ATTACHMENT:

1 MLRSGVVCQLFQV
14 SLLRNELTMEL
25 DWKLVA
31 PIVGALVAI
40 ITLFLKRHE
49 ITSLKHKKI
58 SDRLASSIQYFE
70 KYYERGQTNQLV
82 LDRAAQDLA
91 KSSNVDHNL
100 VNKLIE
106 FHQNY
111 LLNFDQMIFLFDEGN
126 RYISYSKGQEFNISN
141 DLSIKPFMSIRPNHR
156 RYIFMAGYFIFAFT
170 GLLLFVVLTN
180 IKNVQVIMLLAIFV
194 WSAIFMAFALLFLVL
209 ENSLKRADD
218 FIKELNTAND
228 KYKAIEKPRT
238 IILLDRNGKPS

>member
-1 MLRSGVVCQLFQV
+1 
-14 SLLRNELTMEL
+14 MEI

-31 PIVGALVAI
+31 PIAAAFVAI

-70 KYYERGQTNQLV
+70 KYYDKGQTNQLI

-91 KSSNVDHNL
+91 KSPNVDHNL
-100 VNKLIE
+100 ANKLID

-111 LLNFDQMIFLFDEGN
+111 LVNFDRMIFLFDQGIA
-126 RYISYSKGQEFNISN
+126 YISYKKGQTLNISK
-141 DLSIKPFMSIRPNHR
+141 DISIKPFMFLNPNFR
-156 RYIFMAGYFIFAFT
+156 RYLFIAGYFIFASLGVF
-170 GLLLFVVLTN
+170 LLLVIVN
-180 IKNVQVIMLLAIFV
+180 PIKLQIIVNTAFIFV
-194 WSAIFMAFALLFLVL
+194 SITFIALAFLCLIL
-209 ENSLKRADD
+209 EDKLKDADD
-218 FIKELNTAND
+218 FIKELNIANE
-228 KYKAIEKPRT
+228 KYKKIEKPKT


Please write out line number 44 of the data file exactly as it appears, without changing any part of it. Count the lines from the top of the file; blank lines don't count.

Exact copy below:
+156 RYLFIAGYFIFASLGVF